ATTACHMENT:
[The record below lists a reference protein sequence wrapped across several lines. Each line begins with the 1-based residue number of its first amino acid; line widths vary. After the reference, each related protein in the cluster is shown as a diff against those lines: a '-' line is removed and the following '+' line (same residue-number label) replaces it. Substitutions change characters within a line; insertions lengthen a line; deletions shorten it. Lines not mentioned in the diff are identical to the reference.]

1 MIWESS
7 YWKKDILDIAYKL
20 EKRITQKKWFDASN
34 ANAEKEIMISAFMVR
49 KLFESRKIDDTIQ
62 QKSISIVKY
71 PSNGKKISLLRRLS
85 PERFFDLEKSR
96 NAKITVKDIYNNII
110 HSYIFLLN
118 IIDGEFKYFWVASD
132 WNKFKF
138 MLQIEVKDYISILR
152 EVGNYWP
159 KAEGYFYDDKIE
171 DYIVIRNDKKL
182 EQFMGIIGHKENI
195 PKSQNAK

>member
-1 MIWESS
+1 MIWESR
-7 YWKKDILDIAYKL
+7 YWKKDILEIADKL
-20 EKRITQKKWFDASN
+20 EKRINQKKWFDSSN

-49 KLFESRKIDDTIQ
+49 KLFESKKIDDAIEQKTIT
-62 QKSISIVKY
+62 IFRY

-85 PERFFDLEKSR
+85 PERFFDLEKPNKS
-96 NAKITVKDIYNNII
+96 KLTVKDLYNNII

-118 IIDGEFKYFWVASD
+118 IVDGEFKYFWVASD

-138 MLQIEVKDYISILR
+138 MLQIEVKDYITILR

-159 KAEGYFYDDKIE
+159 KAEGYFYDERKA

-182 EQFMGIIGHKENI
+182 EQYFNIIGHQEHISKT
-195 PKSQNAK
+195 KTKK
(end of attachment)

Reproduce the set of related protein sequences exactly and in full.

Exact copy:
[The record below lists a reference protein sequence wrapped across several lines. Each line begins with the 1-based residue number of its first amino acid; line widths vary. After the reference, each related protein in the cluster is shown as a diff against those lines: a '-' line is removed and the following '+' line (same residue-number label) replaces it. Substitutions change characters within a line; insertions lengthen a line; deletions shorten it. Lines not mentioned in the diff are identical to the reference.]

1 MIWESS
7 YWKKDILDIAYKL
20 EKRITQKKWFDASN
34 ANAEKEIMISAFMVR
49 KLFESRKIDDTIQ
62 QKSISIVKY
71 PSNGKKISLLRRLS
85 PERFFDLEKSR
96 NAKITVKDIYNNII
110 HSYIFLLN
118 IIDGEFKYFWVASD
132 WNKFKF
138 MLQIEVKDYISILR
152 EVGNYWP
159 KAEGYFYDDKIE
171 DYIVIRNDKKL
182 EQFMGIIGHKENI
195 PKSQNAK

>member
-1 MIWESS
+1 MIWESR
-7 YWKKDILDIAYKL
+7 YWKKDILEIADKL
-20 EKRITQKKWFDASN
+20 EKRINQKKWFDSSN

-49 KLFESRKIDDTIQ
+49 KLFESKKIDDAIEQKTIT
-62 QKSISIVKY
+62 IFRY

-85 PERFFDLEKSR
+85 PERFFDLEKPNKS
-96 NAKITVKDIYNNII
+96 KLTVKDLYNNII

-118 IIDGEFKYFWVASD
+118 IVDGEFKYFWVASD

-138 MLQIEVKDYISILR
+138 MLQIEVKDYITILR

-159 KAEGYFYDDKIE
+159 KAEGYFYDERKA

-182 EQFMGIIGHKENI
+182 EQYFNIIGHQEHISKT
-195 PKSQNAK
+195 KTKK